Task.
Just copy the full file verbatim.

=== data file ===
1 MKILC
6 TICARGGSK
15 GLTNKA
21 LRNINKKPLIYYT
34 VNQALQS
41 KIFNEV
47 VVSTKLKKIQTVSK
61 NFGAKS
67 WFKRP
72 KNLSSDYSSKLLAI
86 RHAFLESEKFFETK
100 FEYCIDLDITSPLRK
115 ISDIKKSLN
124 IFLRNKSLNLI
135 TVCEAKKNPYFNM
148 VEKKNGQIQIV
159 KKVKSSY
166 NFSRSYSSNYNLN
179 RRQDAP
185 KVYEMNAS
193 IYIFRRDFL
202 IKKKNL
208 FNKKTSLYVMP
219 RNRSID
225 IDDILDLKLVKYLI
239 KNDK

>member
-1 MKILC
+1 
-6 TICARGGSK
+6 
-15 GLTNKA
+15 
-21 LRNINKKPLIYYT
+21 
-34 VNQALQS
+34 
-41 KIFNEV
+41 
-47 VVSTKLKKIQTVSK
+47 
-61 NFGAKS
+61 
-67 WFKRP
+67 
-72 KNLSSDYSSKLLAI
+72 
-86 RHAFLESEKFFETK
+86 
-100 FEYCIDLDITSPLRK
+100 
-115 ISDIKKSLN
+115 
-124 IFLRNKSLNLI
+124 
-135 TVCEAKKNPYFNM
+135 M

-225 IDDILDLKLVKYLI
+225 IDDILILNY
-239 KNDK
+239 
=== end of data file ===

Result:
1 MKILC
6 TICARGGSK
15 GLTNKA
21 LRNINKKPLIYYT
34 VNQALQS
41 KIFNEV
47 VVSTKLKKIQTVSK
61 NFGAKS
67 WFKRP
72 KNLSSDYSSKLLAI
86 RHAFLESEKFFETK
100 FEYCIDLDITSPLRK
115 ISDIKKSLN
124 IFLRNKSLNLI
135 TVCEAKKNPYFNM
148 VEKKNGQIQIV
159 KKVKSSY
166 NFSRSYSSNYNLN
179 RRQDAP
185 KVYEMNAS
193 IYIFRRDFL
202 IKKKNL
208 FNKKTSLYVMP
219 RNRSID
225 IDDILDLKLVKYLI
239 KNDK

>member
-1 MKILC
+1 
-6 TICARGGSK
+6 
-15 GLTNKA
+15 
-21 LRNINKKPLIYYT
+21 
-34 VNQALQS
+34 
-41 KIFNEV
+41 
-47 VVSTKLKKIQTVSK
+47 
-61 NFGAKS
+61 
-67 WFKRP
+67 
-72 KNLSSDYSSKLLAI
+72 
-86 RHAFLESEKFFETK
+86 
-100 FEYCIDLDITSPLRK
+100 
-115 ISDIKKSLN
+115 
-124 IFLRNKSLNLI
+124 
-135 TVCEAKKNPYFNM
+135 M

-225 IDDILDLKLVKYLI
+225 IDDILILNY
-239 KNDK
+239 